Q&A: Alex Sogno, CEO, Global Asset Solutions

by: Felicity Cousins | March 21, 2024

Alex Sogno, CEO Global Asset Solutions talks to Sustainable Hotel News about the luxury-sustainability conundrum – can luxury hotels have it all and what should they be doing about sustainability when their guests want more? Global Asset Solutions operates worldwide with decades of experience in the luxury sector delivering bespoke solutions so that investors can grow their asset value and realise the potential of their assets.

Can a luxury hotel, which gives guests what they want, when they want it, be sustainable?

AS: Luxury hotels find themselves in a contradictory position. Their guests have been identified by [global agency] BVA BDRC as the most likely to be willing to pay a higher rate for a more sustainable product – allowing for a clear ROI on green investment – but luxury hotels also put the highest strain on natural resources, of any segment. 

We reported last year on a Cornell study which showed water usage emissions was down to hotel type – this didn’t really come as a surprise. What can the luxury sector do about these figures?

AS: According to the Sustainable Hotel Alliance, a hotel can use an average of 1,500 liters per room per day, which can vastly exceed that of local populations in water-scarce destinations. In some locations, tourism uses over eight times more water per person on average than the local population.  

A recent study in Barcelona, a city currently under water-consumption restrictions, found that five-star hotel guests used more than twice the water of a three-star guest and more than three times that of a local resident. 

Those same guests are more likely to object if asked to cut back on steamy showers or wonder why they cannot enjoy their favourite out-of-season fruit at breakfast, or their favourite wine from another continent at dinner. The luxury experience is built around indulgence and indulgence is not synonymous with showing restraint, a restraint which is now required.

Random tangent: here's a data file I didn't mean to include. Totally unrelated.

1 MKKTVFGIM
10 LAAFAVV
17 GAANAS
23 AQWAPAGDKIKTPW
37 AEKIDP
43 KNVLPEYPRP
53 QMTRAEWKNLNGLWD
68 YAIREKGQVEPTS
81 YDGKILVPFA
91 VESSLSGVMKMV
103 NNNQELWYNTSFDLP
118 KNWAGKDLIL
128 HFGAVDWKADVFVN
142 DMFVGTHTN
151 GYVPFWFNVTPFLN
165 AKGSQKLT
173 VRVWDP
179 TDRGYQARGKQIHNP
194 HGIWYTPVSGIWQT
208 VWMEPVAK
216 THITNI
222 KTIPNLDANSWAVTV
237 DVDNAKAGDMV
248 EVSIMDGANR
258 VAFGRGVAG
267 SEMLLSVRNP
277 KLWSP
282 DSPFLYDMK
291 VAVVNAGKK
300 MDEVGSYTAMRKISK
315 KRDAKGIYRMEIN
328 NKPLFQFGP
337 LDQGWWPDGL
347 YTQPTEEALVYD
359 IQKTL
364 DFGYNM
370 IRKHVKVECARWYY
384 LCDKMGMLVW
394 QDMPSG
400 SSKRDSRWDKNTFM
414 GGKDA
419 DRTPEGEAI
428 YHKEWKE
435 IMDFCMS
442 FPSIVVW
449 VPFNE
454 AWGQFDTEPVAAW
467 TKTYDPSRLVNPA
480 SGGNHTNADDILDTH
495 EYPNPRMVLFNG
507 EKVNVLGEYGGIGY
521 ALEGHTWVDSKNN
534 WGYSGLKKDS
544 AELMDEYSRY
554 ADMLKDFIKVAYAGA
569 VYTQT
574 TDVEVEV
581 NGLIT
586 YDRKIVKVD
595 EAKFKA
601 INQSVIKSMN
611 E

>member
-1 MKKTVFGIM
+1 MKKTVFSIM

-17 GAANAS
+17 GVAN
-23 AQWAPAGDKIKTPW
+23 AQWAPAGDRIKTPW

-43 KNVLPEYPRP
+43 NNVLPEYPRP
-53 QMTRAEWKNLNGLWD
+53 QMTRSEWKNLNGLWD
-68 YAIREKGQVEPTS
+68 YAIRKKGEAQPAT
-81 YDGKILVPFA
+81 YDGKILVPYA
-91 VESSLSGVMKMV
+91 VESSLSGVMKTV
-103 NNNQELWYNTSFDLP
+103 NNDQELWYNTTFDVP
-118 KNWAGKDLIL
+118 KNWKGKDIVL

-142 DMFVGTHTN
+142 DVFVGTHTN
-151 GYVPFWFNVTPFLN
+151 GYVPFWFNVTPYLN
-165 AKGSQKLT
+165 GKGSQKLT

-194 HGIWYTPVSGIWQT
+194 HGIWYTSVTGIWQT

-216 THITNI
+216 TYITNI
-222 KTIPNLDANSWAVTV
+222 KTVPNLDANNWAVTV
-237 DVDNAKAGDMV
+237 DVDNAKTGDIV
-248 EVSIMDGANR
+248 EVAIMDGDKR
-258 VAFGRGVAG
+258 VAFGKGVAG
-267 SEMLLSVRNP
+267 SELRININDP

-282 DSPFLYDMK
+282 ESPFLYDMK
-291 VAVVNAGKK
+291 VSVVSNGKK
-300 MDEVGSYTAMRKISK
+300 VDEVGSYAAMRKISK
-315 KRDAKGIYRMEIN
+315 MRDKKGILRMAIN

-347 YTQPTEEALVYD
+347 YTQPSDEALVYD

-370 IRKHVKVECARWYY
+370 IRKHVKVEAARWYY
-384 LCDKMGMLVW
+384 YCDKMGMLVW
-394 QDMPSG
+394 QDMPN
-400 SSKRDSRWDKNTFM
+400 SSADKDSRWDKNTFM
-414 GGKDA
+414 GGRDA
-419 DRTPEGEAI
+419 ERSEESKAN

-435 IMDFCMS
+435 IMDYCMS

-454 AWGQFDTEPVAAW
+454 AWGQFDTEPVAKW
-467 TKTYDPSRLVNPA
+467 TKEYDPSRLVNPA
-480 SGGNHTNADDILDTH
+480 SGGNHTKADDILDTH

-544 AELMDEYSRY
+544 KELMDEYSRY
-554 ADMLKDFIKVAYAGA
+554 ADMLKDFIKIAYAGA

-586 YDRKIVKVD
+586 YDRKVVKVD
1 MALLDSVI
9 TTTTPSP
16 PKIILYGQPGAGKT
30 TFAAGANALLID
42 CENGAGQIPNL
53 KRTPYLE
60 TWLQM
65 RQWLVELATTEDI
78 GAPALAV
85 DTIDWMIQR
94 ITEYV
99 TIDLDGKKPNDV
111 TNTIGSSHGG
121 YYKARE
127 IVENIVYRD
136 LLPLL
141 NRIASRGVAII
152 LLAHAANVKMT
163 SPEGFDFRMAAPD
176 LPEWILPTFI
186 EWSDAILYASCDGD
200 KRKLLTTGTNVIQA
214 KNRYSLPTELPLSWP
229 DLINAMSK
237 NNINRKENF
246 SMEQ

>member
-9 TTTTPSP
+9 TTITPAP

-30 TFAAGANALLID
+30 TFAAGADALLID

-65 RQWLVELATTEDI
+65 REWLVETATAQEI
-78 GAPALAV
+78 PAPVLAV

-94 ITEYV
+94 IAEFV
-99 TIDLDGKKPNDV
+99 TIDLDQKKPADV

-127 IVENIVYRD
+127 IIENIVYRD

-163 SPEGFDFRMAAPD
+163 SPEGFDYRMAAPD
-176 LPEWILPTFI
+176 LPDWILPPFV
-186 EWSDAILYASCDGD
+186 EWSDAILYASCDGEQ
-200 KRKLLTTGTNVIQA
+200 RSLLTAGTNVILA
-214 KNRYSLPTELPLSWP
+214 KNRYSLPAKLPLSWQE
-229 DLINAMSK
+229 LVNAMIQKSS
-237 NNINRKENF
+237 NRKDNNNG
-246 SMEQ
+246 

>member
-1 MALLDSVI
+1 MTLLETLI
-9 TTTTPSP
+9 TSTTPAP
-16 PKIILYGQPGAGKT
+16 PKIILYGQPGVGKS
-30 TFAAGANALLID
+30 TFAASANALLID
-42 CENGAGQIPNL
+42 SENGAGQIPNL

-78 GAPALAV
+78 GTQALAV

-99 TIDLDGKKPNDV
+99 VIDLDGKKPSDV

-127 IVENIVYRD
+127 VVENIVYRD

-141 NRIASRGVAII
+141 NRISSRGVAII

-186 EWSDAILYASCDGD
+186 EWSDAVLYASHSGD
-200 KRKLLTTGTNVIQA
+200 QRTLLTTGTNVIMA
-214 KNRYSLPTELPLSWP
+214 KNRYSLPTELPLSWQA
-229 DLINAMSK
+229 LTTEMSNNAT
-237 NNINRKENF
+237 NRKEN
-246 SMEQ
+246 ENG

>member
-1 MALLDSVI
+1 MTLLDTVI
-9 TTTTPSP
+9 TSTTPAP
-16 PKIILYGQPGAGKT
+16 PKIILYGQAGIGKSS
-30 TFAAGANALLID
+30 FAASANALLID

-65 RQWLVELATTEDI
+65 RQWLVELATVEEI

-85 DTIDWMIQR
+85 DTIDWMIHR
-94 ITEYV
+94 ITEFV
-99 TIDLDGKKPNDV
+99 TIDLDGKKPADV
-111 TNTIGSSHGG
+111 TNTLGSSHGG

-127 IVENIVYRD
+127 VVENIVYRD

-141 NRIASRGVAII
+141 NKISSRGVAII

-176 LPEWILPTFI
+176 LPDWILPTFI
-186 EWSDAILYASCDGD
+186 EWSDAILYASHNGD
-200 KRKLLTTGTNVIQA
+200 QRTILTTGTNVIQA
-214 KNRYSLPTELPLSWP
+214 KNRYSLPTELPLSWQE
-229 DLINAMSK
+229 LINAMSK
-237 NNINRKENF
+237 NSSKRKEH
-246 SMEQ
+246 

How will luxury hotels make sure they keep their guests and the planet happy?

AS: Motivation to adopt more planet-focused strategies comes from three routes: law, cost, and the customer, and it is the latter that is driving the most change in the sector. Climate change is one of the most significant challenges society is facing, but we are currently trapped in what feels like a phoney war. We know we should act, but there is limited international guidance as to how and little immediate legislation to respond to.  

So is it up to the consumer?

AS: BVA BDRC found that consumers wanted to be more sustainable and were calling on companies to “help me help,” creating an untapped opportunity for hotel brands. Given the choice between similar hotels and similar choices, with one offering better sustainability offerings, an overwhelming majority chose the sustainable hotel. 

Do you think revenge travel has had an impact on sustainability?

AS: The surge in travel after the pandemic illustrated another contradiction: we are all aware of the pressures caused by over-tourism, but everyone wants to see Venice. The solution may well be increased charges, but, as a sector, we should also be encouraging off-season travel. 

What can hotels do to show their guests they are trying to be more sustainable?

AS: In the hotel sector, we suffer from a lack of information about how sustainable hotels are – there is no clear system of reporting. Without a solid benchmark it is hard to communicate actions and their values to consumers and, while there are a number of different accreditations, there is no clear awareness of what each one stands for, and how credible they are.  

With more than 200 bodies which say they can “certify” a hotel as sustainable – some audited by a third party and others not at all – how problematic is this for hotels?

AS: This lack of credibility puts hotels at risk of accusations of greenwashing, which makes any sustainable investment pointless in terms of marketing opportunity, if not in terms of the positive impact on the planet.